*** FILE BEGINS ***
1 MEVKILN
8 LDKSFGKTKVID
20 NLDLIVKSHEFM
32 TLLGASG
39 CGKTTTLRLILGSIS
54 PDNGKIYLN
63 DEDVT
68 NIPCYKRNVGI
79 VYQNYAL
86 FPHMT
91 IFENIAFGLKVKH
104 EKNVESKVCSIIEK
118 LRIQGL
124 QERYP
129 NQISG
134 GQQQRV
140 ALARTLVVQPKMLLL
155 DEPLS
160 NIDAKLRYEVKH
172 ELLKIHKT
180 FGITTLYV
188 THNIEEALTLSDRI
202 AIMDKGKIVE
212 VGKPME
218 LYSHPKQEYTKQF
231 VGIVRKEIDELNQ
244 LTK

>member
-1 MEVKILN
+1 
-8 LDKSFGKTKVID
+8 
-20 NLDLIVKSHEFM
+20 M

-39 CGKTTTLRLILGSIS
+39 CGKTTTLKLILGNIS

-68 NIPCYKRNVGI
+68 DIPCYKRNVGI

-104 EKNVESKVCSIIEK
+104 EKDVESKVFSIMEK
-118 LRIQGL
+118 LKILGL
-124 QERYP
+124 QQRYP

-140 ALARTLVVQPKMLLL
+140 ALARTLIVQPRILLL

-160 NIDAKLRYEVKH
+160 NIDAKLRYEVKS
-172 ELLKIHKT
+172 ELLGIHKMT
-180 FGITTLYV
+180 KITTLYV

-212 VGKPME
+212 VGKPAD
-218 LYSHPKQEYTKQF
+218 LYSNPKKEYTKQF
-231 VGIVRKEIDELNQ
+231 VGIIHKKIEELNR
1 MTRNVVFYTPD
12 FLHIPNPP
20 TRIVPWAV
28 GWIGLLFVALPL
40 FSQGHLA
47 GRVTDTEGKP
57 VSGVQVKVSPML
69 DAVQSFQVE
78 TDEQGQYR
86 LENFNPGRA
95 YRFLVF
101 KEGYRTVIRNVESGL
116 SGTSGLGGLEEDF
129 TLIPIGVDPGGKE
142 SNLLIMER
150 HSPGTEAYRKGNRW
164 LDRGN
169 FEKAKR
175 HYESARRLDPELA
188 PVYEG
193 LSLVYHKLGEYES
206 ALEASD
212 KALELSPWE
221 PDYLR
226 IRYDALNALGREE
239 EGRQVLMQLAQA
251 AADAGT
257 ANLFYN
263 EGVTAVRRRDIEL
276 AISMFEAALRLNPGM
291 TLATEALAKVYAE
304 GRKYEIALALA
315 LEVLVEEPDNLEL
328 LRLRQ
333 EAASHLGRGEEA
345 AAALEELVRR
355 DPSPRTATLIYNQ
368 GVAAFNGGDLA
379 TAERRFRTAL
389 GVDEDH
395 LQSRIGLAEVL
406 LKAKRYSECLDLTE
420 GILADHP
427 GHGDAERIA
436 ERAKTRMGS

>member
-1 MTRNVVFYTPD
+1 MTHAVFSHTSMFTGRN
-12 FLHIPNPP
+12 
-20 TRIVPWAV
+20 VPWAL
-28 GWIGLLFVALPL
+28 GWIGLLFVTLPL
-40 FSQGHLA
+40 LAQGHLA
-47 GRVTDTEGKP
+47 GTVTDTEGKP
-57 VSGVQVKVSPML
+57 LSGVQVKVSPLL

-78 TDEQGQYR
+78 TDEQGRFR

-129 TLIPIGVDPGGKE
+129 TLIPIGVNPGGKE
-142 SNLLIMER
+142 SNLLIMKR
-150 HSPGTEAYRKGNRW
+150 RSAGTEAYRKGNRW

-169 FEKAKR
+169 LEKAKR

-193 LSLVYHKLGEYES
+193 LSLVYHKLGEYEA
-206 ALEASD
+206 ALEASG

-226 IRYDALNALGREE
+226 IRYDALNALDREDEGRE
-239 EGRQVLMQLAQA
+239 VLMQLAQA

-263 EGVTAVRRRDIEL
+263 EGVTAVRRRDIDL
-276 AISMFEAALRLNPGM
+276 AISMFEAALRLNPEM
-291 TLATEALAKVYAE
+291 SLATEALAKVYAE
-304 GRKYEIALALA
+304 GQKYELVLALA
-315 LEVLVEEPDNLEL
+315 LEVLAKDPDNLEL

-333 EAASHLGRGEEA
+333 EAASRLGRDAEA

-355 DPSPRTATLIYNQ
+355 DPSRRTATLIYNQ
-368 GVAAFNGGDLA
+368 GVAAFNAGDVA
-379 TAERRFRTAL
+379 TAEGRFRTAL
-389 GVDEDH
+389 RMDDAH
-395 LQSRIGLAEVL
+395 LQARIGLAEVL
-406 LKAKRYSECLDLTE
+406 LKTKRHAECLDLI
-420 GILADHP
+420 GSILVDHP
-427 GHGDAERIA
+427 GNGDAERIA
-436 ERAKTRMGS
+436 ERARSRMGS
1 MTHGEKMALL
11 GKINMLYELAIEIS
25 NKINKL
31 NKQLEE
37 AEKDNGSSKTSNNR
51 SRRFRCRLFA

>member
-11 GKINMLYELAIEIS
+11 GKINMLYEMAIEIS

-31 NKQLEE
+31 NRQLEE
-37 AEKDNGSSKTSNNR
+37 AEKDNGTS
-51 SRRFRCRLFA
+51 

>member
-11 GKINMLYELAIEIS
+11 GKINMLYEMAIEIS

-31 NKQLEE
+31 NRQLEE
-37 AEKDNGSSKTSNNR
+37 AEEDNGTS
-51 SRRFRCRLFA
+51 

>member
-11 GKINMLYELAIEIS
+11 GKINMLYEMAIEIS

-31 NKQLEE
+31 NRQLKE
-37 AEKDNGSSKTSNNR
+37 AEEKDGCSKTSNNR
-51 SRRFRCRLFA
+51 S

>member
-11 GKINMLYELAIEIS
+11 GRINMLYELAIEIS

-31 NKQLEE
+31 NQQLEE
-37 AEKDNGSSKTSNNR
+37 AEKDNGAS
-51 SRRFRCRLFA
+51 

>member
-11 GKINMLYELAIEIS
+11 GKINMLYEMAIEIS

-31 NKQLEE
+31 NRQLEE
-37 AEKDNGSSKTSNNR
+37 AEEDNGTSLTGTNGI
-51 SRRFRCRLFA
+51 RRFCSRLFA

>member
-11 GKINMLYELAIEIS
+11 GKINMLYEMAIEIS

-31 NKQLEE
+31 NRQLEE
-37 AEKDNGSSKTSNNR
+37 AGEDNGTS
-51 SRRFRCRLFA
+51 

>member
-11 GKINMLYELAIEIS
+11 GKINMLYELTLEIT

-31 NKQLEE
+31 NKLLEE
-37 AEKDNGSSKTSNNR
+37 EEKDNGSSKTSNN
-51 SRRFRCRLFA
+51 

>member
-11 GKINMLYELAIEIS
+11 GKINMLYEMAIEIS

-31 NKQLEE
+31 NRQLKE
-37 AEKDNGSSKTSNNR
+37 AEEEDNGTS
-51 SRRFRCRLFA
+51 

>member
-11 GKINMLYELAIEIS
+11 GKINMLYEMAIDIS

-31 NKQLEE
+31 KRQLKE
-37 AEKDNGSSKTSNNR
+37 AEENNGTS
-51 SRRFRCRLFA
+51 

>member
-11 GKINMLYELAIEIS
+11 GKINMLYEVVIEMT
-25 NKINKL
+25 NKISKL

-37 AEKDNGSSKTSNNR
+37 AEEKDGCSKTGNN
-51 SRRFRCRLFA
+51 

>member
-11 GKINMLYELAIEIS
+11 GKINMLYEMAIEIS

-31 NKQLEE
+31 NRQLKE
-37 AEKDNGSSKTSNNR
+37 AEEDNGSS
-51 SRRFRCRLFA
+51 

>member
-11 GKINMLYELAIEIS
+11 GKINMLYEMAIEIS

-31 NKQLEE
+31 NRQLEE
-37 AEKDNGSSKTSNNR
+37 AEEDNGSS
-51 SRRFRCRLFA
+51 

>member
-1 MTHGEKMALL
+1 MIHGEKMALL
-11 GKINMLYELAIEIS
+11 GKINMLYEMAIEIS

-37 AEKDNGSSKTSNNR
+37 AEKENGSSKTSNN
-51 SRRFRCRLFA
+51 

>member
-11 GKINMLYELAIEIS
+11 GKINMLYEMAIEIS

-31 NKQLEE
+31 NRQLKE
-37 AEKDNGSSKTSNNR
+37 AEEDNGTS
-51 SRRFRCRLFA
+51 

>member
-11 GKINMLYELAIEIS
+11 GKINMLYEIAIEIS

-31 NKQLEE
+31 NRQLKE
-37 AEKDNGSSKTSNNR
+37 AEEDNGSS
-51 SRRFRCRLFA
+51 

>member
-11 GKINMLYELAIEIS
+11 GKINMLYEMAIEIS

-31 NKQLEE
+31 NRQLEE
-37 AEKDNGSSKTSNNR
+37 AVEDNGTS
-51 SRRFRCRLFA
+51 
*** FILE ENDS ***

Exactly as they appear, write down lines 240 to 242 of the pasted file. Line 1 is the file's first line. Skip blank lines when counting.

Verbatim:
+31 NRQLKE
-37 AEKDNGSSKTSNNR
+37 AEEEDNGTS